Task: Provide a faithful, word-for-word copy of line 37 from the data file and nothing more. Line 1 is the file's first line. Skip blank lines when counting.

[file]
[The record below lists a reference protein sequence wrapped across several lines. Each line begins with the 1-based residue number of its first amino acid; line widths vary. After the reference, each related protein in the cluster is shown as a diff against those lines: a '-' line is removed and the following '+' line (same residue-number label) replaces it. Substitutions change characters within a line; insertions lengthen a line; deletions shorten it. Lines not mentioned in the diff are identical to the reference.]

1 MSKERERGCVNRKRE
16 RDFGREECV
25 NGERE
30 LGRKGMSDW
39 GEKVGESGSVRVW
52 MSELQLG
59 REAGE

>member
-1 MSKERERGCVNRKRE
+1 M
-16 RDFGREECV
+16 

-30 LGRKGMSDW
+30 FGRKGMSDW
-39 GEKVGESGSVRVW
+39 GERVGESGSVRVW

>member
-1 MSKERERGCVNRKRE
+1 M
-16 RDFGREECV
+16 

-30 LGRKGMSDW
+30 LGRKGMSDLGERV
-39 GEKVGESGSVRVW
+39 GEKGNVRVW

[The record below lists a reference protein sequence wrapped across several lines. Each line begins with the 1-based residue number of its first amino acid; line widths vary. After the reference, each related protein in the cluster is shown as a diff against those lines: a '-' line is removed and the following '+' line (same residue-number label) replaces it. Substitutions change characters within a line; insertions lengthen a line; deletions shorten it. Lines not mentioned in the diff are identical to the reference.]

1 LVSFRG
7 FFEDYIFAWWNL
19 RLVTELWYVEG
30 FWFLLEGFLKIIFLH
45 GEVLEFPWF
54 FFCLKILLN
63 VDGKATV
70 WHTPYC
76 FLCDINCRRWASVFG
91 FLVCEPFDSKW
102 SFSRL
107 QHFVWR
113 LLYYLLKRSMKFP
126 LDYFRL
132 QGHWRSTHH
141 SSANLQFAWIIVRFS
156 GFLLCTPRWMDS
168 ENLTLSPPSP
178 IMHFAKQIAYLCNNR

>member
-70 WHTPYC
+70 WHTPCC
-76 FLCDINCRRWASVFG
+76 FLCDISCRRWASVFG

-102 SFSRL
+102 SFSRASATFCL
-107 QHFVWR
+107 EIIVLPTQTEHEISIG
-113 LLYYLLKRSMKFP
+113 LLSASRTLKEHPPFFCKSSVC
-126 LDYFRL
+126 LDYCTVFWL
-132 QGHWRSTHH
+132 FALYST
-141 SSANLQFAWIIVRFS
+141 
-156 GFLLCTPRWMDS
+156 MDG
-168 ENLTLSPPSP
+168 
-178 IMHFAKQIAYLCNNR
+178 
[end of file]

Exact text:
91 FLVCEPFDSKW